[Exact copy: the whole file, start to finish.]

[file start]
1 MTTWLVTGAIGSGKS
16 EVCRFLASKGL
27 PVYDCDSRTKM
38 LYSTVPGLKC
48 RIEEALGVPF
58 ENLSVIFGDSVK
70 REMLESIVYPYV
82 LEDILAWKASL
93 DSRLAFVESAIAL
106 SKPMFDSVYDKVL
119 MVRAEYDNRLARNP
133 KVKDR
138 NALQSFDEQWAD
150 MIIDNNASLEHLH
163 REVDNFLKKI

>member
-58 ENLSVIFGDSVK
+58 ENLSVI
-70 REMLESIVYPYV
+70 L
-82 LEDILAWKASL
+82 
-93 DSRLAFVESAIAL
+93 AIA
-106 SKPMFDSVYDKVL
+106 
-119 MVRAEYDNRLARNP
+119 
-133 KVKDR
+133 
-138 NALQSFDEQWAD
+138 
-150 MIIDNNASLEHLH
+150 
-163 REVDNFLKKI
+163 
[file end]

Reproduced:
1 MTTWLVTGAIGSGKS
16 EVCRFLASKGL
27 PVYDCDSRTKM
38 LYSTVPGLKC
48 RIEEALGVPF
58 ENLSVIFGDSVK
70 REMLESIVYPYV
82 LEDILAWKASL
93 DSRLAFVESAIAL
106 SKPMFDSVYDKVL
119 MVRAEYDNRLARNP
133 KVKDR
138 NALQSFDEQWAD
150 MIIDNNASLEHLH
163 REVDNFLKKI

>member
-58 ENLSVIFGDSVK
+58 ENLSVI
-70 REMLESIVYPYV
+70 L
-82 LEDILAWKASL
+82 
-93 DSRLAFVESAIAL
+93 AIA
-106 SKPMFDSVYDKVL
+106 
-119 MVRAEYDNRLARNP
+119 
-133 KVKDR
+133 
-138 NALQSFDEQWAD
+138 
-150 MIIDNNASLEHLH
+150 
-163 REVDNFLKKI
+163 